No one does refugee quite the Palestinians and their sense of entitlement, has now become the default position for the world refugees. No longer does security of person, shelter and a hot meal satisfy. Now they demand the right to pick and choose where they will claim refugee status. It boggles my mind.
This week the world's press found a poster child representing these new world refugees when a little boy met a very tragic end on a beach but he didn't die because his family had no safe harbour from the scourge of war. He did not die because affluent countries had immigration and refugee laws. He simply died because his parents had an exaggerated sense of entitlement and thought they could risk all by gaming the system in their favour by feeding the innate greed and criminality of human smugglers.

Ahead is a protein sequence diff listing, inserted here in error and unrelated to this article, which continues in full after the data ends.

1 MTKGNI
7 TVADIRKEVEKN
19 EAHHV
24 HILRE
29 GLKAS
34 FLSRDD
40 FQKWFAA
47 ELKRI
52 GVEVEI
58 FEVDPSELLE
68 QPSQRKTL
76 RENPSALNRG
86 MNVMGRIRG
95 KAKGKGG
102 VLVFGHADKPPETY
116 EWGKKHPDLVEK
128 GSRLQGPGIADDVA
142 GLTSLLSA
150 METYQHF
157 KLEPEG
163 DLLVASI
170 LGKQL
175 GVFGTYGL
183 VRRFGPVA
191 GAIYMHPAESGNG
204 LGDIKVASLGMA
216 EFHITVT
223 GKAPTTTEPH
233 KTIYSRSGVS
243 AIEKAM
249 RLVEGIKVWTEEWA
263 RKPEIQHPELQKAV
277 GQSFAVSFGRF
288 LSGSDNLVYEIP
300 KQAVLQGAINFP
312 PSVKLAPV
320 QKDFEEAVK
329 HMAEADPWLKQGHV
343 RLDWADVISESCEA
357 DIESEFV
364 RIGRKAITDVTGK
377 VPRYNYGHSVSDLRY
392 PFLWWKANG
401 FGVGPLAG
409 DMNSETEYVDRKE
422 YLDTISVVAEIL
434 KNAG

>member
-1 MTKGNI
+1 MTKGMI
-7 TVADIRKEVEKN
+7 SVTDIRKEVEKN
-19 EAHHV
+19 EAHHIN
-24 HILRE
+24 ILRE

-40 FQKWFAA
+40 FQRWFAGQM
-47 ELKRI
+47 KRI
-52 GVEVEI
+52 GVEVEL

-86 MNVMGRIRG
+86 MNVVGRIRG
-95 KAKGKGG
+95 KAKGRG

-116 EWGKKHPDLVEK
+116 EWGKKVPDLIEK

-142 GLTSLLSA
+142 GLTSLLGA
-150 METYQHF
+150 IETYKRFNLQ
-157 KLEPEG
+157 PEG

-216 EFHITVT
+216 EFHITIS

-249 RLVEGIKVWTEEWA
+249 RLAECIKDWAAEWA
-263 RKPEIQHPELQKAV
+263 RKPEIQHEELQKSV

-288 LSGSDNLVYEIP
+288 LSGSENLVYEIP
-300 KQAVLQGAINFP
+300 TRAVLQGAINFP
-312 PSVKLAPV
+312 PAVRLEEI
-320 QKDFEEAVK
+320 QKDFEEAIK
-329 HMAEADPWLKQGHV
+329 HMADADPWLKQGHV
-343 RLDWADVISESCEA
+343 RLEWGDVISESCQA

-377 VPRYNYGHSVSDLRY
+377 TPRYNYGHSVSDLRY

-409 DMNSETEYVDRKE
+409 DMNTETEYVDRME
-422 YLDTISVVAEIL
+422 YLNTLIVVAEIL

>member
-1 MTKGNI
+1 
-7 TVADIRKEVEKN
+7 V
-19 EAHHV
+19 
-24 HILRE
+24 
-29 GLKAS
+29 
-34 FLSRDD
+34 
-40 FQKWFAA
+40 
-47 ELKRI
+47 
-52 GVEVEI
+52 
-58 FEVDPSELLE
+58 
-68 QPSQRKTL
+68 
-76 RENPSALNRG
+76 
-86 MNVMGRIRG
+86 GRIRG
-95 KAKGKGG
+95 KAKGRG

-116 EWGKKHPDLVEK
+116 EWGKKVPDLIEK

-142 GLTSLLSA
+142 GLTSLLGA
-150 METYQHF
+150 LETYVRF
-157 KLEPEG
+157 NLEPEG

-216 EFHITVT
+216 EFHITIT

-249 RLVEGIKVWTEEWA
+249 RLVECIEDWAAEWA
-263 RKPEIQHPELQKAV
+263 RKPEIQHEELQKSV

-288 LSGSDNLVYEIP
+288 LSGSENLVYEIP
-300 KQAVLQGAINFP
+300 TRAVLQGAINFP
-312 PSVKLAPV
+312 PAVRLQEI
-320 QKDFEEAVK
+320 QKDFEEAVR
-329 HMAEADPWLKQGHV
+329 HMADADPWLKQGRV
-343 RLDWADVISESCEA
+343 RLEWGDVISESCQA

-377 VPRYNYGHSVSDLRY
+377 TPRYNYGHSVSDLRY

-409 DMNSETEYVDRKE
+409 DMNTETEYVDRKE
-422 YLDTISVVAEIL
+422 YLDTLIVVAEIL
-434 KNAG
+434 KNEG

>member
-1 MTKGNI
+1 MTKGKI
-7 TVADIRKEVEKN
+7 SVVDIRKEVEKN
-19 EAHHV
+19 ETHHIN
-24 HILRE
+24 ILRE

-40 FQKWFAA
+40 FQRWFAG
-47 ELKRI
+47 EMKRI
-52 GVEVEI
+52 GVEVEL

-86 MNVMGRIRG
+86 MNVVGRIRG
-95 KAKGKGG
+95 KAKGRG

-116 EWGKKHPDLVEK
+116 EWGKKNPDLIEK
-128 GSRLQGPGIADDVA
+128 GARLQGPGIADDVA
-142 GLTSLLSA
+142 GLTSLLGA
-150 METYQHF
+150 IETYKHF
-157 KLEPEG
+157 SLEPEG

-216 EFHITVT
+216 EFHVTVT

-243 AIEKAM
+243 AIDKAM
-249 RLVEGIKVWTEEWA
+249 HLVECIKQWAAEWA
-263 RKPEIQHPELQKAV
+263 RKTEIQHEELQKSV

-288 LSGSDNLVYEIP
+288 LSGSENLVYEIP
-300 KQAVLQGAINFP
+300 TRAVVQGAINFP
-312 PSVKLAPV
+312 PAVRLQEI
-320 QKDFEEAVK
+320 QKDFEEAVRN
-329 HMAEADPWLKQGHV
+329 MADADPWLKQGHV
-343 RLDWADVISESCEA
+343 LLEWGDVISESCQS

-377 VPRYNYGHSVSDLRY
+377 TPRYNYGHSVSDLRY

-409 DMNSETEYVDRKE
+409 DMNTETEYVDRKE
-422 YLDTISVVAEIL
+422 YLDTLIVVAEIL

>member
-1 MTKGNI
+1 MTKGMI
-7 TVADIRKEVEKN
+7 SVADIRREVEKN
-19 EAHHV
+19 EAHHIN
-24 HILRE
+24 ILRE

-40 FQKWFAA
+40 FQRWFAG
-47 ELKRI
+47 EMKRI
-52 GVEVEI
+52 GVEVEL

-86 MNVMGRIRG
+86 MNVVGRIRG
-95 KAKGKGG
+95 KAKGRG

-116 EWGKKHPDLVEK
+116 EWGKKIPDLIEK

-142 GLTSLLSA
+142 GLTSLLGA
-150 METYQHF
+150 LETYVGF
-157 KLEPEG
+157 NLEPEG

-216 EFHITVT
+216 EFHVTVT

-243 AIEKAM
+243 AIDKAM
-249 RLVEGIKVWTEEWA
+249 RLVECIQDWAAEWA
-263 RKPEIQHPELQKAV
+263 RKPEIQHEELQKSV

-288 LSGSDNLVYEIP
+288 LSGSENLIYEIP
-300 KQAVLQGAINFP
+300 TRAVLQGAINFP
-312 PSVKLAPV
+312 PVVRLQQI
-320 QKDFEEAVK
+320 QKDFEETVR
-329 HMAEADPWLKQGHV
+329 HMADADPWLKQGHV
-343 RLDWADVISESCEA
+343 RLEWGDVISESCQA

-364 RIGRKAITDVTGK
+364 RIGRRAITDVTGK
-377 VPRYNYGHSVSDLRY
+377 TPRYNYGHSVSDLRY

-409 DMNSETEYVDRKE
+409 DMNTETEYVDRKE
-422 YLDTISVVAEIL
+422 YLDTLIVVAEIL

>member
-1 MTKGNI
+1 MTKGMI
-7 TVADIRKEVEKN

In Canada, the debate has everyone and their Grandmother invoking the rejection of Jewish refugees from WWII, and point to Canadian response to the Vietnamese Boat people as our guiding light to deal with the Syrian refugee crisis. Oddly enough, I cannot find a time when Jewish refugees or the Vietnamese Boat people said, ‘No to France, but yes to England, No to Serbia but yes to Germany’ and so on. Perhaps they did, I am just too ignorant.